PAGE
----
Distributed operations and the “inside” and “outside” force. A second implication of recent trends, particularly the evolving nature of military systems and warfare, is the nature of dispersion across the battle space in distributed operations. Both the U.S. and Japanese militaries are looking to capitalize on the ability of modern naval and air forces to operate in a dispersed manner, thereby reducing vulnerability, while still being able to concentrate fires. Achieving mass, marshaling superior force at the decisive point, has always been a maxim of warfare, and distributed capabilities provide the means to achieve “virtual mass” without some of the modern risk associated with physical mass.

Distributed forces may be dispersed in breadth (along the front) and depth (away from the front). Dispersion across the front is self-explanatory, but inherent in dispersion in depth is the positioning of different kinds of military forces and assets at different distances from the primary battle area (or threat). There are various ways of describing the forces that might be deployed relatively far forward or farther to the rear. The simplest descriptor is simply geographic. JAM-GC, for example, distinguishes between the “inside force,” which would include assets well equipped to operate close to or within the adversary’s primary threat rings (e.g., within range of enemy missiles), and the “outside force,” which would operate beyond those areas[7].

Other U.S. documents employ more complex, functional descriptions. The 2018 NDS, for example, describes four “layers[8].” Forces in the Contact layer can be within visual sight of the adversary and combat gray zone operations. Forces in the Blunt layer are intended to deter, delay, degrade, and deny full control of (or fait accompli in) forward areas against attack. Forces in the Surge layer would flow (or surge) into theater to defeat aggression and terminate conflict on preferable terms. And the forces in the homeland defense layer would continue to deter attacks against the U.S. itself.

For the remainder of this document, I will simply refer to the inside force (which corresponds roughly to the blunt layer forces) and the outside force (which corresponds roughly to the surge layer forces), and I will use those terms in reference to the alliance as a whole, rather than just U.S. forces.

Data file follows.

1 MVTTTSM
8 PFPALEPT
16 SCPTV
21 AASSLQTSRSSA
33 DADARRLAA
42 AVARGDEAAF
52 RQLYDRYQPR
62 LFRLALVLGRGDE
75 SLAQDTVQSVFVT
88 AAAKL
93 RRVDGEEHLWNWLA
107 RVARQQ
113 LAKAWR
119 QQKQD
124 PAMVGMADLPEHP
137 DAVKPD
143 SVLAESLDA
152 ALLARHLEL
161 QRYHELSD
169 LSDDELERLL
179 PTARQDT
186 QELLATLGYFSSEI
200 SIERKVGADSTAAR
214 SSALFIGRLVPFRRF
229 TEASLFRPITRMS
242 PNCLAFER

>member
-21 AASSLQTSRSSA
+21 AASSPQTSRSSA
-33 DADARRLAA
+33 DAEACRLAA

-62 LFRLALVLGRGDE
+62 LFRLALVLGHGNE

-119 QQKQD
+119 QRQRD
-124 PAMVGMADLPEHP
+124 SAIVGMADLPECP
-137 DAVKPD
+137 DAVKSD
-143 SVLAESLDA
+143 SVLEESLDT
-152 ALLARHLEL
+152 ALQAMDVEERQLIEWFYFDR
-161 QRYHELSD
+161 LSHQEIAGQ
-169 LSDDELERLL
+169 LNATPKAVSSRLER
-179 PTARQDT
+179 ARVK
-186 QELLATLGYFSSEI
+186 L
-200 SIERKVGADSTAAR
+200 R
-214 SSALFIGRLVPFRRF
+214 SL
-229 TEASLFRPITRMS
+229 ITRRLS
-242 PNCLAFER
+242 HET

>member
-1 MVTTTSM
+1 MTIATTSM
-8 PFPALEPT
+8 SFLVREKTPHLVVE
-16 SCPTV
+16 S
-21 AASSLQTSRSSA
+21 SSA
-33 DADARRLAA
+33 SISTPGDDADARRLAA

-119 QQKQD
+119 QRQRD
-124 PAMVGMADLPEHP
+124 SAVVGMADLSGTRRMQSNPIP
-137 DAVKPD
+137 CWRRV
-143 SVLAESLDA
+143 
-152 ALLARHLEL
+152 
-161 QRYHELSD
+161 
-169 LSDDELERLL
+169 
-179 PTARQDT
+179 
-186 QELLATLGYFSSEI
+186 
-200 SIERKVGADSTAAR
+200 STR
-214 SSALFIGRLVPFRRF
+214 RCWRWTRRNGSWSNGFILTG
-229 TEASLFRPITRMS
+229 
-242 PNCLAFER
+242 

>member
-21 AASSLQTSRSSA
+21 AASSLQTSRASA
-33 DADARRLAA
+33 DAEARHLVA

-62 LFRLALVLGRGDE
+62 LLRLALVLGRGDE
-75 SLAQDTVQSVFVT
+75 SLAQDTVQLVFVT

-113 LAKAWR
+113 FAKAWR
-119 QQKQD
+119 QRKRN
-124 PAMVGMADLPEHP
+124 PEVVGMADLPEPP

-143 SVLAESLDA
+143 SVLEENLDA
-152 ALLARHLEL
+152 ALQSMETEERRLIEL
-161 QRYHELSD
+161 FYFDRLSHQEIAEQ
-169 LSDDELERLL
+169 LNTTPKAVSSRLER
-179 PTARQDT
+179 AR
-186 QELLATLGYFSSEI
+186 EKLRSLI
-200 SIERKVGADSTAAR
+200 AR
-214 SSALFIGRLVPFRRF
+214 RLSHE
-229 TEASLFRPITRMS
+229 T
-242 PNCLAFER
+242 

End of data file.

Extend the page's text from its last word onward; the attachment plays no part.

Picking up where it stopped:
The inside force — deployed relatively close to the adversary and charged with delaying and degrading the adversary and denying him full control to the adversary — would include assets with a number of characteristics. These would be forces that are (1) more survivable, whether because of mobility, hardening or the ability to hide; (2) armed with shorter range weapons; (3) capable of providing intelligence and reconnaissance to the outside force; and (4) more attritable (e.g., smaller, cheaper, and less catastrophic if some portion is lost). The ongoing conflict in Ukraine has validated the notion that dispersed forces, equipped with precision strike and adequate ISR, can contest attack by larger and more heavily equipped forces.

Characteristics of the outside force are generally the opposite and include large systems that may be difficult to hide or protect, are equipped with long-range capabilities, and the loss of even a few of which would be expensive and painful.

Adjustments to Force Structure and Posture

The considerations outlined above, and their relation to geographic position, phases of conflict, and the function of different kinds of forces, suggest a natural division of roles and missions. This would not be strictly national, but would, rather, be based largely on the location of peacetime deployment. Forces within the immediate theater, whether Japanese or American, would be optimized and weighted for the inside fight, while reinforcements likely to arrive significantly after the opening of hostilities would be optimized and weighted to play the role of the outside force.